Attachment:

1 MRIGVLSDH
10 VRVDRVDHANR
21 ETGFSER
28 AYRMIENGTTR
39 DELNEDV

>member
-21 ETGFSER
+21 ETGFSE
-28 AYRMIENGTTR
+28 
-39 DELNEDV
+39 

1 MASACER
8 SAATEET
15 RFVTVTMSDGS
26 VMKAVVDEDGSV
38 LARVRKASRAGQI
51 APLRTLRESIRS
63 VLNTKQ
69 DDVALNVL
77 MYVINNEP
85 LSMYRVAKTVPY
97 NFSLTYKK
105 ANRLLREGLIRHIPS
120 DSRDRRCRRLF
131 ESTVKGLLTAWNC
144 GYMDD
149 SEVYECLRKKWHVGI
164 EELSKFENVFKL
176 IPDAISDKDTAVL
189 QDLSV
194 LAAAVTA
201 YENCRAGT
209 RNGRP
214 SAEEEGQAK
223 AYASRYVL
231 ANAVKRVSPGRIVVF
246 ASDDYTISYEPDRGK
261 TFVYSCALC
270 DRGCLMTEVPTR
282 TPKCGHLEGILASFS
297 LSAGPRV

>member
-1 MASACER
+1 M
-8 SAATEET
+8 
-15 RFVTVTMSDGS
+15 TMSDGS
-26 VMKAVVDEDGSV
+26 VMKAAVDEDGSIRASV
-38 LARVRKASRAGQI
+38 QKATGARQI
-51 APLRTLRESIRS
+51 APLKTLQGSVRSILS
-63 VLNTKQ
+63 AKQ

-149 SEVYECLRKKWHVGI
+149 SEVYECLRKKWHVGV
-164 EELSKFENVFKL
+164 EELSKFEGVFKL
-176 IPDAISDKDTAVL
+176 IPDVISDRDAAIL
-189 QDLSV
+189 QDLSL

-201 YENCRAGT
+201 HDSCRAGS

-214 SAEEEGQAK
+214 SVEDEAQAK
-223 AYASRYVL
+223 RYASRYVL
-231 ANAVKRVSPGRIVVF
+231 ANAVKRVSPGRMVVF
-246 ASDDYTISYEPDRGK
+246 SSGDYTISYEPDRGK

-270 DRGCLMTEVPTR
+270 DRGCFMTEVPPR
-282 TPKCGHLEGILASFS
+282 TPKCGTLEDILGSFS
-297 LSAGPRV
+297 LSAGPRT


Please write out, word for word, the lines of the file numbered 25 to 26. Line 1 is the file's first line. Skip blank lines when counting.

120 DSRDRRCRRLF
131 ESTVKGLLTAWNC